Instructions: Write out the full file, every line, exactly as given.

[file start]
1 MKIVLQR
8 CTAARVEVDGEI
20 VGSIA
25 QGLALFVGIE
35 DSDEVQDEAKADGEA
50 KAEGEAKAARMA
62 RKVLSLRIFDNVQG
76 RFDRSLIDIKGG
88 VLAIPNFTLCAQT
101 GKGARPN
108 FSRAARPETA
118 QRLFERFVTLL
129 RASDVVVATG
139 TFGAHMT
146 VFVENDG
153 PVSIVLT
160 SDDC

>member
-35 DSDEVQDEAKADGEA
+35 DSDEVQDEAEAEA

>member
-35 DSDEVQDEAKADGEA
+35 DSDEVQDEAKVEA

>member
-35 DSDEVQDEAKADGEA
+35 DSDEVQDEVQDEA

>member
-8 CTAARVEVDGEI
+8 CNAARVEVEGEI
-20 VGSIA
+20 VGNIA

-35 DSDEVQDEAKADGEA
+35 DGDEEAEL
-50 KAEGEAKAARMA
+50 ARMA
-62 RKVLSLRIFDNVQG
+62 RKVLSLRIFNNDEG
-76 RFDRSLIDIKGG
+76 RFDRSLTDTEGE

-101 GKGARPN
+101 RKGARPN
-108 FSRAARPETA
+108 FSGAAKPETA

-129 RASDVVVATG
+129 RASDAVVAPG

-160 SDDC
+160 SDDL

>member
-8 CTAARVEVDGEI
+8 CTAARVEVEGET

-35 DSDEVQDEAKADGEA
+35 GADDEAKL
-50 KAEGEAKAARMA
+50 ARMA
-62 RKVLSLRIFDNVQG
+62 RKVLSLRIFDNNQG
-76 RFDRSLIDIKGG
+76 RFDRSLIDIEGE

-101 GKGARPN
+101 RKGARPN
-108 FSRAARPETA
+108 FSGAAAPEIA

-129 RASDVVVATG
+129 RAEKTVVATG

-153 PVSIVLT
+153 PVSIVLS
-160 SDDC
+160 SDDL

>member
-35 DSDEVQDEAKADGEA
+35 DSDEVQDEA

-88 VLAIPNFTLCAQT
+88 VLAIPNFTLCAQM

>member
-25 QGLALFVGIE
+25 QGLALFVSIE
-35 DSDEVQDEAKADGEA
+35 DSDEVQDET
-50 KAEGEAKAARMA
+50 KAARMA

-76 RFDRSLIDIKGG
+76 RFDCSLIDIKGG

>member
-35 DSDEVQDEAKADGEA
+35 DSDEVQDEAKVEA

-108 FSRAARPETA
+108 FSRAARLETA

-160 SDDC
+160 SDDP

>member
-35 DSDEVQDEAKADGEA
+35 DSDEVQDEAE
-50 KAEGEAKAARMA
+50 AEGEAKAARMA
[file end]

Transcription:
1 MKIVLQR
8 CTAARVEVDGEI
20 VGSIA
25 QGLALFVGIE
35 DSDEVQDEAKADGEA
50 KAEGEAKAARMA
62 RKVLSLRIFDNVQG
76 RFDRSLIDIKGG
88 VLAIPNFTLCAQT
101 GKGARPN
108 FSRAARPETA
118 QRLFERFVTLL
129 RASDVVVATG
139 TFGAHMT
146 VFVENDG
153 PVSIVLT
160 SDDC

>member
-35 DSDEVQDEAKADGEA
+35 DSDEVQDEAEAEA

>member
-35 DSDEVQDEAKADGEA
+35 DSDEVQDEAKVEA

>member
-35 DSDEVQDEAKADGEA
+35 DSDEVQDEVQDEA

>member
-8 CTAARVEVDGEI
+8 CNAARVEVEGEI
-20 VGSIA
+20 VGNIA

-35 DSDEVQDEAKADGEA
+35 DGDEEAEL
-50 KAEGEAKAARMA
+50 ARMA
-62 RKVLSLRIFDNVQG
+62 RKVLSLRIFNNDEG
-76 RFDRSLIDIKGG
+76 RFDRSLTDTEGE

-101 GKGARPN
+101 RKGARPN
-108 FSRAARPETA
+108 FSGAAKPETA

-129 RASDVVVATG
+129 RASDAVVAPG

-160 SDDC
+160 SDDL

>member
-8 CTAARVEVDGEI
+8 CTAARVEVEGET

-35 DSDEVQDEAKADGEA
+35 GADDEAKL
-50 KAEGEAKAARMA
+50 ARMA
-62 RKVLSLRIFDNVQG
+62 RKVLSLRIFDNNQG
-76 RFDRSLIDIKGG
+76 RFDRSLIDIEGE

-101 GKGARPN
+101 RKGARPN
-108 FSRAARPETA
+108 FSGAAAPEIA

-129 RASDVVVATG
+129 RAEKTVVATG

-153 PVSIVLT
+153 PVSIVLS
-160 SDDC
+160 SDDL

>member
-35 DSDEVQDEAKADGEA
+35 DSDEVQDEA

-88 VLAIPNFTLCAQT
+88 VLAIPNFTLCAQM

>member
-25 QGLALFVGIE
+25 QGLALFVSIE
-35 DSDEVQDEAKADGEA
+35 DSDEVQDET
-50 KAEGEAKAARMA
+50 KAARMA

-76 RFDRSLIDIKGG
+76 RFDCSLIDIKGG

>member
-35 DSDEVQDEAKADGEA
+35 DSDEVQDEAKVEA

-108 FSRAARPETA
+108 FSRAARLETA

-160 SDDC
+160 SDDP

>member
-35 DSDEVQDEAKADGEA
+35 DSDEVQDEAE
-50 KAEGEAKAARMA
+50 AEGEAKAARMA